As time went by, it became obvious that the small Lubavitch community of Sheparton would be able to achieve more in the "big city" of Melbourne. The masses of refugees looked to the existing Jewish organizations for guidance and help. While they did as much as possible, those organizations had developed ten or twenty years earlier in response to vastly different problems both quantitatively and qualitatively. Through no fault of theirs, there was a lack of direction, not helpful to the morale and enthusiasm of the Jewish refugees. These people were in the post-war reconstruction of their lives. Physical difficulties in the free world had been wrought by the war and its aftermath.

In Australia, expansion due to sudden population increase seemed to promise a bright future, at least economically. But the spiritual needs of these people were catered to by social clubs and "ceremonial Judaism", both of which were hardly equipped to handle the needs of the generation, and even less the needs of their children.

Lubavitchers came to the quiet frontier of Melbourne. With characteristic patience and enthusiasm, they proceeded to revitalize the community with the conviction that Jews can flourish as a nation and grow as people only with Torah-true Judaism. The heightened needs of people making a new life as they built up their physical and financial security emphasized their need for a concomitant strengthening of Jewish spiritual values. This strengthening is what Torah offers to Jews.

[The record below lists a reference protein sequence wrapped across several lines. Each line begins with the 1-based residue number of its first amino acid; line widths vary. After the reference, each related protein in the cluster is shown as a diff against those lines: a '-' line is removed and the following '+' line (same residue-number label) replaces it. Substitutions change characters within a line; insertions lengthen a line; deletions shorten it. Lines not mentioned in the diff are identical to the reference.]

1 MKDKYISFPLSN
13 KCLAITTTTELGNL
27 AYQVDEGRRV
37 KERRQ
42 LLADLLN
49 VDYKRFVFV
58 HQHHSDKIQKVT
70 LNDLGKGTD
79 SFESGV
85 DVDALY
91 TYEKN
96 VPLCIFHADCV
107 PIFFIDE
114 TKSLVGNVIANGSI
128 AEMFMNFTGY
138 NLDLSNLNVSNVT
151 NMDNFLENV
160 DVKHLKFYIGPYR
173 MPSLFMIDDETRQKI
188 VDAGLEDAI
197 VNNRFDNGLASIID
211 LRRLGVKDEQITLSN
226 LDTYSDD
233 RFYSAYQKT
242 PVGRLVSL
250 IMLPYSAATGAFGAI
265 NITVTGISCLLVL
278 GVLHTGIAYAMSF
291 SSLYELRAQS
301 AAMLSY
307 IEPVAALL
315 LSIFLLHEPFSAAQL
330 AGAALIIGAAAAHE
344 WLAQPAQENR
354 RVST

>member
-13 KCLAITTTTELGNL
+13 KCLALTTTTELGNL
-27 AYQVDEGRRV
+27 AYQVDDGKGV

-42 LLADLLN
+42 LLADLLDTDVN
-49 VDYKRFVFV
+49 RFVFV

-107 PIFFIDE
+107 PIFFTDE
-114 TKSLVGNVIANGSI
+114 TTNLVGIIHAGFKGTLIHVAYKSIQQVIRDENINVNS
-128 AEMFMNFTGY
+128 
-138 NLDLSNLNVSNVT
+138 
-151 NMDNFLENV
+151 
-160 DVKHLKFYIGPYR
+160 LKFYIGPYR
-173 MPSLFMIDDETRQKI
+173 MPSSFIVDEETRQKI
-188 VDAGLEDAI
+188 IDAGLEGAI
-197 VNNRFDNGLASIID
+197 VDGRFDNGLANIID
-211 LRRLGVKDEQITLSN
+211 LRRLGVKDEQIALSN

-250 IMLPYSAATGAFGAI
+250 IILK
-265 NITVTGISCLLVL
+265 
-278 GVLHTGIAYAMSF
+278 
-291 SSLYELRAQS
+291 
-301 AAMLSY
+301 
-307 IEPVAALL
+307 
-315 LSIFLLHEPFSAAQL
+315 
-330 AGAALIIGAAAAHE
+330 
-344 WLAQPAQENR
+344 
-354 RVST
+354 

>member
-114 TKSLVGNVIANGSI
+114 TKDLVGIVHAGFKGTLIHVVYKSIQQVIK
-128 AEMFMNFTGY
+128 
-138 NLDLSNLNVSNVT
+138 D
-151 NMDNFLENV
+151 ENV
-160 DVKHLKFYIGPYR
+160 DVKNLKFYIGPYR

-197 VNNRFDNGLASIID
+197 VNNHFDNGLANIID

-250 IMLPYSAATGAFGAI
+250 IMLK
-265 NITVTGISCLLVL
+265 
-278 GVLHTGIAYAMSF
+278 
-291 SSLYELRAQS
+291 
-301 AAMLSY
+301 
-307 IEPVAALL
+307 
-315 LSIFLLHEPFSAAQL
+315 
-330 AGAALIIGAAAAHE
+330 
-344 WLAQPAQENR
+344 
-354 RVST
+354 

Lubavitchers in such a situation are well prepared to answer this call. The first project in Melbourne was the establishment of a school which would offer an undiluted Judaism to its students. Jewish education works with an axiom tested over 3000 years: Jewish education should help and does help a Jew to grow in his Judaism. This principle has maintained the integrity and high aspirations needed to keep Judaism alive and flourishing through adversity (G-d forbid) and through the more subtle dangers of prosperity.

The school was set up in in Balaclava, Melbourne, largely due to the untiring efforts of Rabbi Zalman Serebryanski. He attended to the spiritual and financial needs of the new "Yeshivah College", as the boy's school was named. He approached non-religious families to persuade them to enroll their children, and to explain to them that Jewish education is not a luxury. A school is not set up in a vacuum.

The gradual participation of the community was necessary. This entailed the settling down of hundreds of families. They were the evolving backbone of support for the school and its associated synagogue. Approximately 200 families are connected with the synagogue. It is a center for social activity as well as a place to pray and study.

The 50's were years of growth.

  A production by the Chabad girls school in Sheparton
  The Chabad girls school in Melbourne in the year 1990.